That being said, it is important to bear in mind that filing a negative declaratory action with a Swiss court will not give the "benefit" of unduly long proceedings as is infamously the case in other jurisdictions: Insofar as a Swiss commercial court has jurisdiction, its decision can only be reviewed by the FSC, guaranteeing a rather short duration of the proceedings compared to other European jurisdictions. In particular, Swiss courts will decide fairly rapidly whether or not they are competent to hear the case.
This begs the question, why then file a negative declaratory action in Switzerland? There are several reasons which make Switzerland an attractive forum. One obvious reason is that where Swiss substantive law applies due to an agreement between the parties, the courts hearing the case will be fully acquainted with the applicable law. In the absence of an agreement between the parties as to the applicable substantive law, situations may arise where the Swiss laws of conflict provide for a different law than the laws of conflict of another forum. In other words, securing a specific forum in some cases also means securing the substantive law applicable to the case. Last but not least, procedural law may also play a
Newsletter No. 123 May 2018
crucial role and constitute a reason to choose Switzerland. The Swiss Civil Procedure Code does not allow for pre-trial discovery or disclosure nor does it provide for anything similar. Thus, in comparison to other jurisdictions where claimants enjoy the far-reaching effects of pre-trial discovery or disclosure, defending a case in Switzerland offers less risks and more predictability as to the outcome of the case. Further, the costs that come with pre-trial discovery or disclosure can be avoided. Of particular importance is that where Swiss substantive law is applicable, the party filing a negative declaratory action does not bear the burden of proof for the non-existence of the alleged claims. On the contrary, the burden of proof remains with the defendant who is treated as if he had filed a positive action. An alleged creditor will, therefore, as defendant, bear the burden of proof without being able to resort to discovery or disclosure proceedings.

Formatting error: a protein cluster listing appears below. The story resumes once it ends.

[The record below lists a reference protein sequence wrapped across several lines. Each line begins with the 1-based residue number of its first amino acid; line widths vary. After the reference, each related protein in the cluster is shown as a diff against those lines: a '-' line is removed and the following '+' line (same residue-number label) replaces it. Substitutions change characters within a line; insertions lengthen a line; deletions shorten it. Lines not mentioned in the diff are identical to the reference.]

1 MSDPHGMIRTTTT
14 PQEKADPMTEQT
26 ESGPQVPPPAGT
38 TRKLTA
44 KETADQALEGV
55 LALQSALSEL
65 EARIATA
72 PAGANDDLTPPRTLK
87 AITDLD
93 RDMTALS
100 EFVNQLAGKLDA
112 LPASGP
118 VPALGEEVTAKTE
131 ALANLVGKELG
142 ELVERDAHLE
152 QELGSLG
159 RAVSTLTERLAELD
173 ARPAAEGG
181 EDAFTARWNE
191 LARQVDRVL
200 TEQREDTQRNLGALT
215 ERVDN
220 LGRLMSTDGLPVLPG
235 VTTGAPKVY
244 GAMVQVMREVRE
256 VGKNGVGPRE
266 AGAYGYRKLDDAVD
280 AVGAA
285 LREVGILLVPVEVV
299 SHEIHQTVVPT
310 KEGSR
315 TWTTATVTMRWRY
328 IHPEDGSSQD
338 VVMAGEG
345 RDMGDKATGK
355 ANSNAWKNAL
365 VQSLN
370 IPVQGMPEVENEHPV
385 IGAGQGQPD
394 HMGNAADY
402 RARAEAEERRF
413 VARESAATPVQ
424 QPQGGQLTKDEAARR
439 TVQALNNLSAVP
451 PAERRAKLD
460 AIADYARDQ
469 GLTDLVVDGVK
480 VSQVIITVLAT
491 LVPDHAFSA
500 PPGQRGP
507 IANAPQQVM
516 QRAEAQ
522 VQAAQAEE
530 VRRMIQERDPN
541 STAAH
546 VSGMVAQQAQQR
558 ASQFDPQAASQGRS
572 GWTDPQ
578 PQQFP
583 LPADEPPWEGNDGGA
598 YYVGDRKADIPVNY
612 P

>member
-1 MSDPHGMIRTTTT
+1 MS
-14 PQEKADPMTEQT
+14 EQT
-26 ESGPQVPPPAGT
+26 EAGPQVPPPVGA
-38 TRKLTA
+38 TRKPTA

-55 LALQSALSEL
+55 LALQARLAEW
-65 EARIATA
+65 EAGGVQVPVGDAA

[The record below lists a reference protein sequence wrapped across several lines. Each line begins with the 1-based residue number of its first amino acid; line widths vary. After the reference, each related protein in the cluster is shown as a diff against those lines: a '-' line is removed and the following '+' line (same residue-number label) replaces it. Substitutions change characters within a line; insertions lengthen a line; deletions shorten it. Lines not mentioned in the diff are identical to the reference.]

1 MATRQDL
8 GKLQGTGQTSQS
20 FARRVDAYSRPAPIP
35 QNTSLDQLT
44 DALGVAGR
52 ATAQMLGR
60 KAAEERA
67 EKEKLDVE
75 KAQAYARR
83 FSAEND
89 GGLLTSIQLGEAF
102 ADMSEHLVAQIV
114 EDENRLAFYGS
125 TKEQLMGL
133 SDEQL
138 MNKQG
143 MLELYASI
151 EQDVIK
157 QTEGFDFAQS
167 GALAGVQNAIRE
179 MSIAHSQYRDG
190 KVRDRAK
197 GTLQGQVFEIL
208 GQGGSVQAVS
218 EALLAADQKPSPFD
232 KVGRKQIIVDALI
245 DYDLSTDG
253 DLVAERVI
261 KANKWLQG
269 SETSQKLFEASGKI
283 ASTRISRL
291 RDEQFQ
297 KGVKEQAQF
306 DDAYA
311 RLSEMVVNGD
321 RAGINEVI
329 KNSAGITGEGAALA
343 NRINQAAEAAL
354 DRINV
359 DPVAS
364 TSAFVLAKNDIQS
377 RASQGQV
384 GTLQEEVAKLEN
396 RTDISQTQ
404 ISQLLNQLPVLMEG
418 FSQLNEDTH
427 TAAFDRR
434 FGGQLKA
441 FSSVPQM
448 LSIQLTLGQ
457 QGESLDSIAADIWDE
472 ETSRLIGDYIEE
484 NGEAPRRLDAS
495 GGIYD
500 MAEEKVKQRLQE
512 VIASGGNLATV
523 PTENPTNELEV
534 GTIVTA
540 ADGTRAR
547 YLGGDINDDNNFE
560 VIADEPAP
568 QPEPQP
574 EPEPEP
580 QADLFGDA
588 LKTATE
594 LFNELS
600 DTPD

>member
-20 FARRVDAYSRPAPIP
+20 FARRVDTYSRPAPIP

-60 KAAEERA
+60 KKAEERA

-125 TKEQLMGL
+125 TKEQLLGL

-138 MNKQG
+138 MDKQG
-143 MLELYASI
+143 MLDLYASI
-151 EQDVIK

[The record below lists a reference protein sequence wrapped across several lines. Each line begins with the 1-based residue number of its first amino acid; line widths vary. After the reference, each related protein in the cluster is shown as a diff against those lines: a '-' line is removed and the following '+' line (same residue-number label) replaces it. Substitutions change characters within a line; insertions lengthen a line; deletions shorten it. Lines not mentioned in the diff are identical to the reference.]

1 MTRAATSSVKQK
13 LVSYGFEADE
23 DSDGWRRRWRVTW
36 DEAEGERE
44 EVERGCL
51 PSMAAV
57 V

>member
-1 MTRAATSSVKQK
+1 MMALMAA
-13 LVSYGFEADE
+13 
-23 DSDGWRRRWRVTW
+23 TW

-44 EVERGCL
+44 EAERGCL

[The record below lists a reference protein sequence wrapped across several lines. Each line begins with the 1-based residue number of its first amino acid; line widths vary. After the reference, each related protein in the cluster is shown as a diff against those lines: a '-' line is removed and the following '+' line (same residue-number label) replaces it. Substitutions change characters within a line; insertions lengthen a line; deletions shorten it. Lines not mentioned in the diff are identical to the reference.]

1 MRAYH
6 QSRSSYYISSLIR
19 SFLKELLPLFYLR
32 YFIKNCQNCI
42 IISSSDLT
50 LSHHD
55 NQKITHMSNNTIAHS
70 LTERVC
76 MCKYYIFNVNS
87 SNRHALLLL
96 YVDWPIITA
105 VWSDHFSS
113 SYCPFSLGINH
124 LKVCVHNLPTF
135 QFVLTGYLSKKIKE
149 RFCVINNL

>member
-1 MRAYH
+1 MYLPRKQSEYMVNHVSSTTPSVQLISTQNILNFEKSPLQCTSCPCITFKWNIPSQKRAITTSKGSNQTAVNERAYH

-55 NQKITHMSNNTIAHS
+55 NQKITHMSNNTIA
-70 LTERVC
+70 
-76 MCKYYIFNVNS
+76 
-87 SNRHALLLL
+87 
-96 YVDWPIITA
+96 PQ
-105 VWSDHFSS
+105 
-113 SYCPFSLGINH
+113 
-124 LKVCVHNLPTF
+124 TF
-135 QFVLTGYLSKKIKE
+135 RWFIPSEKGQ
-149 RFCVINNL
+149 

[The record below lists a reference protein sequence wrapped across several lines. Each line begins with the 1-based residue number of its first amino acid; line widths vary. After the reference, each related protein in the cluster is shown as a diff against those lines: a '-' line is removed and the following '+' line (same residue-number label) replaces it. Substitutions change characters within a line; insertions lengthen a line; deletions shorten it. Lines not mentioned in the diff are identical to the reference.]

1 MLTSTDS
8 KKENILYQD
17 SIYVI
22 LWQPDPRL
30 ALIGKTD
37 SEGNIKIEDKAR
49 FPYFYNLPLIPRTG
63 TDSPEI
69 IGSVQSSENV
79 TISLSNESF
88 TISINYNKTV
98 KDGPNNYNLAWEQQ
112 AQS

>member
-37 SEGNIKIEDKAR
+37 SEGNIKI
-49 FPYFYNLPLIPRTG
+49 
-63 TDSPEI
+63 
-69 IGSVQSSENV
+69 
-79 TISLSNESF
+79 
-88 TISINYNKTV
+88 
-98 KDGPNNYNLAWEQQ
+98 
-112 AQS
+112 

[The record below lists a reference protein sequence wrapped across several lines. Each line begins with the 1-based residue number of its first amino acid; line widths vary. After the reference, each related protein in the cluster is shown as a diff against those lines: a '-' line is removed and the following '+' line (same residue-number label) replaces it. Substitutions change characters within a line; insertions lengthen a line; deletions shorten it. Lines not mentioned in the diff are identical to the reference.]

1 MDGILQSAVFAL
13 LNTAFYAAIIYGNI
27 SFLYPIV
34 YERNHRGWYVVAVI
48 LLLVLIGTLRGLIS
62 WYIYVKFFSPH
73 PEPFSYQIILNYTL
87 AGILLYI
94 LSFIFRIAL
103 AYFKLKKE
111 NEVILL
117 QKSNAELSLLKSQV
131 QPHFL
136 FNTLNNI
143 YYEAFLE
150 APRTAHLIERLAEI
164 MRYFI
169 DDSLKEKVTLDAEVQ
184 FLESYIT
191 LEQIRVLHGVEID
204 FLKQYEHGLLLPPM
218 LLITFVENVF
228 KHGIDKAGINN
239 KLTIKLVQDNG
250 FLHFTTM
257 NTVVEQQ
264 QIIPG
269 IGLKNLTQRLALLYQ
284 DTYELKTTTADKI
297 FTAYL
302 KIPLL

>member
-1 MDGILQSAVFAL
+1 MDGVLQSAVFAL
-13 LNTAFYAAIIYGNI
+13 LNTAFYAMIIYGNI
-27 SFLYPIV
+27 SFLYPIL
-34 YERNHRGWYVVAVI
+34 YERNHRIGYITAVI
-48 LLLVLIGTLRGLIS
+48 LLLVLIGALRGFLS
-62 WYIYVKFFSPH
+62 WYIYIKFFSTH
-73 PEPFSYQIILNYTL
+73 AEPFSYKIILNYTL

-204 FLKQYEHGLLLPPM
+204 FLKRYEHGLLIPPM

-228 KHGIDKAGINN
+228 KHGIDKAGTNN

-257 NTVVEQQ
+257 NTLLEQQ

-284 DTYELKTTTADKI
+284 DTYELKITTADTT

The Walder Wyss Newsletter provides comments on new developments and significant issues of Swiss law. These comments are not intended to provide legal advice. Before taking action or relying on the comments and the information given, addressees of this Newsletter should seek specific advice on the matters which concern them.
Walder Wyss Ltd., Zurich, 2018
Careful evaluation of the pros and cons of filing a negative declaratory action will have to take place before following such a path. Such a decision will have to be made on a case by case basis. However, the FSC has introduced with its recent decision a level playing field between Switzerland and other jurisdictions: Securing a Swiss forum by filing a negative declaratory action has become much easier and is now a real option to be considered in international cases. In international settings, a party threatened by litigation in an inconvenient forum may now well succeed in securing an available Swiss forum, by simply filing a negative declaratory action before the competent Swiss court.
Walder Wyss Ltd. Attorneys at Law
Phone + 41 58 658 58 58 Fax + 41 58 658 59 59